Skin Irritating Summer Plants
With more people spending time outdoors, they will most likely encounter pesky summer plants that can cause painful, itchy rashes. Most of these summer plants can be hard to identify, which is why you should pay close attention to plants in your area. Here are some skin irritating summer plants and how to treat the rash:
Poison ivy is one of the most common types of skin irritating plants. This plant can be found all over the world, especially in heavily wooded areas. It grows in clusters and usually near trees or trails. When exposed to poison ivy, you may not see a rash immediately. People usually see a rash appear a couple days after exposure. A rash from poison ivy will be itchy, red, swollen and sometimes painful. This type of rash can be healed with an over the counter ointment and is typically not serious. However, if the rash is persistent and does not go away, a doctor may have to prescribe antibiotics or a stronger topical ointment.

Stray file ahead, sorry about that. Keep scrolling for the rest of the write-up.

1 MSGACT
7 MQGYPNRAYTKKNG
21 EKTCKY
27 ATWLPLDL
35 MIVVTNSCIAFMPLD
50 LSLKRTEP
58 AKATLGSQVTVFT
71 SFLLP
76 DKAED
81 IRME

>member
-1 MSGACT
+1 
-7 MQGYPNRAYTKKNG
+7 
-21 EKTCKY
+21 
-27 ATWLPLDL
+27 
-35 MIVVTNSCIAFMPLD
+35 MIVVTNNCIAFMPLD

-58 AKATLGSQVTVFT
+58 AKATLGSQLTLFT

Wood nettle is a plant that appears in wetter, moist areas. They usually grow in clusters and are a home to many insects. They are vibrant in color and have small, hair-like objects that sting when you touch them. This plant does not cause a rash, but once in contact with the stinging hairs, you will feel a painful sensation that should go away within the hour. Ice or an ointment may help with the stinging.
Not only does ragweed cause seasonal allergies, but it can also cause red, itchy rash streaks or swollen and itchy eyes. These rashes can appear on contact with the plant or it can be caused by the pollen in the air, making it difficult to avoid. A topical ointment or allergy medication can be taken to relieve any rash symptoms. However, if you live near ragweeds, it may be beneficial to remove them if you are prone to the rash associated with it.
Depending on the person, certain summer plants can cause irritations or rashes. It is important to be vigilant and treat the rash in a timely manner. If the rash does not improve, you will want to see your doctor.
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